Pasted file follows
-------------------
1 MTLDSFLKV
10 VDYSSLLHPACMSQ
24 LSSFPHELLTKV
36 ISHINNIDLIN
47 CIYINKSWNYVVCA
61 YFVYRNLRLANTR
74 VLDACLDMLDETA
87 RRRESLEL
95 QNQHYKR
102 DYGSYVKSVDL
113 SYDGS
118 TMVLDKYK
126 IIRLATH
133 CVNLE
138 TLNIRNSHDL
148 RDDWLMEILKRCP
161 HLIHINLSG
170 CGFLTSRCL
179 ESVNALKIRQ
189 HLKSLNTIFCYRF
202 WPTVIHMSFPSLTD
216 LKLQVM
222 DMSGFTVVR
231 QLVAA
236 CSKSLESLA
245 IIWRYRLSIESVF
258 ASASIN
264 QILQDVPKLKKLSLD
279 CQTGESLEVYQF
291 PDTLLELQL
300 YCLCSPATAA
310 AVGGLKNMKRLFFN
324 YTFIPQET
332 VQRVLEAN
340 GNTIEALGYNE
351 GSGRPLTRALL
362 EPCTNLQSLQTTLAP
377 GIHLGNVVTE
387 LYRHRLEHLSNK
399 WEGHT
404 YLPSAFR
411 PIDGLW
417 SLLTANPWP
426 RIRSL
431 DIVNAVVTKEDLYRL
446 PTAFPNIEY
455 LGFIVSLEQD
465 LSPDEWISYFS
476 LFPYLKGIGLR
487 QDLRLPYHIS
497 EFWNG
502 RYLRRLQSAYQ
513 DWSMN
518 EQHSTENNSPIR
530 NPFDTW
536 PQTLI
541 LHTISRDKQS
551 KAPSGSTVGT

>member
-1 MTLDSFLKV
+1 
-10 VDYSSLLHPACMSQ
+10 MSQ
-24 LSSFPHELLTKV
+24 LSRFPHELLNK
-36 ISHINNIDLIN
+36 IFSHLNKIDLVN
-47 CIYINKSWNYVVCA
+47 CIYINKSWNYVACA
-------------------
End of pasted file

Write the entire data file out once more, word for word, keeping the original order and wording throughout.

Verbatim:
1 MTLDSFLKV
10 VDYSSLLHPACMSQ
24 LSSFPHELLTKV
36 ISHINNIDLIN
47 CIYINKSWNYVVCA
61 YFVYRNLRLANTR
74 VLDACLDMLDETA
87 RRRESLEL
95 QNQHYKR
102 DYGSYVKSVDL
113 SYDGS
118 TMVLDKYK
126 IIRLATH
133 CVNLE
138 TLNIRNSHDL
148 RDDWLMEILKRCP
161 HLIHINLSG
170 CGFLTSRCL
179 ESVNALKIRQ
189 HLKSLNTIFCYRF
202 WPTVIHMSFPSLTD
216 LKLQVM
222 DMSGFTVVR
231 QLVAA
236 CSKSLESLA
245 IIWRYRLSIESVF
258 ASASIN
264 QILQDVPKLKKLSLD
279 CQTGESLEVYQF
291 PDTLLELQL
300 YCLCSPATAA
310 AVGGLKNMKRLFFN
324 YTFIPQET
332 VQRVLEAN
340 GNTIEALGYNE
351 GSGRPLTRALL
362 EPCTNLQSLQTTLAP
377 GIHLGNVVTE
387 LYRHRLEHLSNK
399 WEGHT
404 YLPSAFR
411 PIDGLW
417 SLLTANPWP
426 RIRSL
431 DIVNAVVTKEDLYRL
446 PTAFPNIEY
455 LGFIVSLEQD
465 LSPDEWISYFS
476 LFPYLKGIGLR
487 QDLRLPYHIS
497 EFWNG
502 RYLRRLQSAYQ
513 DWSMN
518 EQHSTENNSPIR
530 NPFDTW
536 PQTLI
541 LHTISRDKQS
551 KAPSGSTVGT

>member
-1 MTLDSFLKV
+1 
-10 VDYSSLLHPACMSQ
+10 MSQ
-24 LSSFPHELLTKV
+24 LSRFPHELLNK
-36 ISHINNIDLIN
+36 IFSHLNKIDLVN
-47 CIYINKSWNYVVCA
+47 CIYINKSWNYVACA